When she was a 25-year-old young mother, Burks went to University Hospital to care for a friend with cancer. While there, she curiously entered the room of a young, dying man who asked for his mother. She told the nurses who laughed and told her that his mother wasn’t coming. 

She was able to locate a phone number for the man’s mother, but when she called, the man’s mother told her that her son was a sinner and she didn’t care what happened to him. He was already dead to her. 

Ruth then went back to the man’s room, and in a dazed state he called her “Mama”. “I went back to his room,” Burks said, “and when I walked in, he said, ‘Oh, momma. I knew you’d come,’ and then he lifted his hand. And what was I going to do? So I took his hand. I said, ‘I’m here, honey. I’m here.’ I stayed with him for 13 hours while he took his last breaths on Earth.”

Burks’ story is extremely touching, and it demonstrates the level of compassion that women and female Bears have for their Cubs. Whether they are straight allies or members of the queer community, Mama Bears have been an important part in the growth, nurture and stability of our Bear community. 

Another reason why welcoming our lady Bears is important is because many of them are also queer themselves. Yes, it is important for every community under the queer umbrella to have its own space. However, having our own space is not synonymous with completely isolating and disregarding other members of our family. Any queer space that does not openly welcome all queers completely defeats the purpose of having a queer space.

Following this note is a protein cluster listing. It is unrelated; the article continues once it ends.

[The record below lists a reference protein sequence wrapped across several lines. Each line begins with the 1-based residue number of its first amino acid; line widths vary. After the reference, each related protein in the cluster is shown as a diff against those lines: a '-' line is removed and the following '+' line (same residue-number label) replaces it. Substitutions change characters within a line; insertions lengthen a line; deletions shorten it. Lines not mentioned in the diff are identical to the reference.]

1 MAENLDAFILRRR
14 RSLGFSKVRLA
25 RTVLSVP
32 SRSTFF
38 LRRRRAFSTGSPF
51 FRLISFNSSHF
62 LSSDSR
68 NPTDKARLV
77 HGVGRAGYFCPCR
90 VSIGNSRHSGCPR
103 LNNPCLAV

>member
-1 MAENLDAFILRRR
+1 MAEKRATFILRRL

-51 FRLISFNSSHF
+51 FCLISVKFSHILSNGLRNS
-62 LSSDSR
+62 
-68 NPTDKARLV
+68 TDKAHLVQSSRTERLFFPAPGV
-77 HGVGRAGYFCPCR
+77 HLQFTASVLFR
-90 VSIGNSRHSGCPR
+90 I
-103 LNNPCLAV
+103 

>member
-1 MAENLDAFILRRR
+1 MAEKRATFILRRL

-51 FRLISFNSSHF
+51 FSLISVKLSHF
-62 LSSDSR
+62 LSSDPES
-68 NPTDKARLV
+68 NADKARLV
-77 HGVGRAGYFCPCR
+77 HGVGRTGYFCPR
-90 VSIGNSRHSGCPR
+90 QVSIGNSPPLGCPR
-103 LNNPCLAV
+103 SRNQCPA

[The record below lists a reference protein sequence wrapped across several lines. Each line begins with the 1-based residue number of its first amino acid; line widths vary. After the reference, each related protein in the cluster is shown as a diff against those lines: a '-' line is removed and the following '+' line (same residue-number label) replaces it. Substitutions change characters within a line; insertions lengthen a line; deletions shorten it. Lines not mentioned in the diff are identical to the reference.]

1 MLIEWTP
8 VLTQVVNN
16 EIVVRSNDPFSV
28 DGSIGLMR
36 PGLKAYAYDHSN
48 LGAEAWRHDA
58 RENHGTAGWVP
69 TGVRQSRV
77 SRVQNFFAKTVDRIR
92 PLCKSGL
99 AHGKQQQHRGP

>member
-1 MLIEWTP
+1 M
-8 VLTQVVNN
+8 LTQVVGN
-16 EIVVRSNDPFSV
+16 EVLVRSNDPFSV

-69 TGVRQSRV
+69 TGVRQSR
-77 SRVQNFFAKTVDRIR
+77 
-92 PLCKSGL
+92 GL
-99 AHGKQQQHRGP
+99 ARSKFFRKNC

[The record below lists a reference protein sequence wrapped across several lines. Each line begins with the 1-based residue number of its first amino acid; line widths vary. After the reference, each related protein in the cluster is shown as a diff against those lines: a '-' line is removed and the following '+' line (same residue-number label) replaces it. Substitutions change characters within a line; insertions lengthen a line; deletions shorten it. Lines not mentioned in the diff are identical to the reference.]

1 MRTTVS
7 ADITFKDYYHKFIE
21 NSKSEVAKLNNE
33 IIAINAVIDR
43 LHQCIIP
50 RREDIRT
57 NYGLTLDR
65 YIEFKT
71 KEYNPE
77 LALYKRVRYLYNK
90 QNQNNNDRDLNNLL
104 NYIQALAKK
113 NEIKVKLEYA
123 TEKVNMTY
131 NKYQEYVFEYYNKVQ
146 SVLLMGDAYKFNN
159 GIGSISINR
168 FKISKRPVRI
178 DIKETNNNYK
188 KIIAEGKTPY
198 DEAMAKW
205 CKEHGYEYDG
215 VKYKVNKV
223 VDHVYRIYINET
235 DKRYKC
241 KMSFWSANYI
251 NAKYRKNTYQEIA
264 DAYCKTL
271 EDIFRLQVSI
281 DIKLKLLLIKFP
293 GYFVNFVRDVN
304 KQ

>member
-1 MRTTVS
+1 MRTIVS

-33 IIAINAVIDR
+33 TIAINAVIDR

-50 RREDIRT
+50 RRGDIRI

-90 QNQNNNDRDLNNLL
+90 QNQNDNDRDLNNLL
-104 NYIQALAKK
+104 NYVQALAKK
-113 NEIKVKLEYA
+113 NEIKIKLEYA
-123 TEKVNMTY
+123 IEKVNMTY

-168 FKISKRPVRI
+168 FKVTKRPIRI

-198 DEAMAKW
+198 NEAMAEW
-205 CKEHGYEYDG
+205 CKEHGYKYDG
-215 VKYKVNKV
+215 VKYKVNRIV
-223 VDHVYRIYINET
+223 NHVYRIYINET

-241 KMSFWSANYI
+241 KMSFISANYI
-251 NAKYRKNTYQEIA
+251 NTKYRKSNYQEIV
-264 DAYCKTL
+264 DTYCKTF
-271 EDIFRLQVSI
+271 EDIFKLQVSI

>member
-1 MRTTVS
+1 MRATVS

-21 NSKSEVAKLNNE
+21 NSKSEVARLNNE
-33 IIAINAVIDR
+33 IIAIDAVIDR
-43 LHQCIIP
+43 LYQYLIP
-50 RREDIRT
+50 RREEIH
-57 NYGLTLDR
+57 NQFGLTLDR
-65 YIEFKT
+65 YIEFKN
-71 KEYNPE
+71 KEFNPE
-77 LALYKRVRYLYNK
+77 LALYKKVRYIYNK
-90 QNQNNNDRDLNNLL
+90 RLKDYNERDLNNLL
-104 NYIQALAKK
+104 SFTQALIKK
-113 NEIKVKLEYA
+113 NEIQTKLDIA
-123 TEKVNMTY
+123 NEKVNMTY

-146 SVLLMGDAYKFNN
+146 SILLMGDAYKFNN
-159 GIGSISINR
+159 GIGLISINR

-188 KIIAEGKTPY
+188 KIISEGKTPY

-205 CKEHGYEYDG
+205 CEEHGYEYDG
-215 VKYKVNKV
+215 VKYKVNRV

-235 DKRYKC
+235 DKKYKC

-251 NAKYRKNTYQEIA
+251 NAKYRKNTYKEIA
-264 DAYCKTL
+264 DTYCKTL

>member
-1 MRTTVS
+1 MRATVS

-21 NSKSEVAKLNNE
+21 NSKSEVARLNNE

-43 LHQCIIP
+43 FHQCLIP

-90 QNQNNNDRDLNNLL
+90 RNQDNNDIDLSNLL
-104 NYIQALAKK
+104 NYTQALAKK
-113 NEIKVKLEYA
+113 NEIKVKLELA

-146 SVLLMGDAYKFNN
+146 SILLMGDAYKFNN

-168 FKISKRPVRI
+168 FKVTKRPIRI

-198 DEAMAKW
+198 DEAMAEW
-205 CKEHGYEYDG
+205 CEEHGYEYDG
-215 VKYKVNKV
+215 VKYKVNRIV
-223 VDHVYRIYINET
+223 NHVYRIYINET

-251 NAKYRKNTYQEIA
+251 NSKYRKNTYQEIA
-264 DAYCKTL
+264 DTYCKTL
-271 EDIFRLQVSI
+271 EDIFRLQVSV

For this reason, World Bear has created the Ms. World Bear title, in addition to the already existing World Bear and World Cub titles. The first winner of the Ms. World Bear title in 2018 was Oshun Onyx, our first Queen of the Bears. Nikki Wireman, Ms. World Bear 2019, will now be holding the title through 2021, since the World Bear competition will be postponed to 2021 because of the COVID-19 pandemic. 

Other female Bear titleholders now include Sunny Haynes, Virginia Mama Bear 2020, and Lisa Smith, North American Mama Bear 2019, who we also covered in our special Mother’s Day Mama Bear feature.

Needless to say, it appears that our Mama Bears are making their presence known for anyone who may have forgotten the contributions that they have made, and continue to make, to our community. Mama Bears are nurturers, protectors, counselors, friends, allies, lovers and partners of our Bear family, and we should treat them as such. 

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Kyle Jackson

Kyle Jackson (He/Him) is Senior Staff Writer at Gray Jones Media, and additionally works as a writer, editor and theatre artist/actor. A native of New Orleans, Louisiana, he studied at Dillard University, received a BA in Theatre from Morgan State University, an MS in Arts Administration from Drexel University, and completed the British American Drama Academy’s Midsummer in Oxford Programme in 2017. Having lived in Baltimore, the Washington, DC area, Philadelphia and New York City, he now resides and works in London, United Kingdom.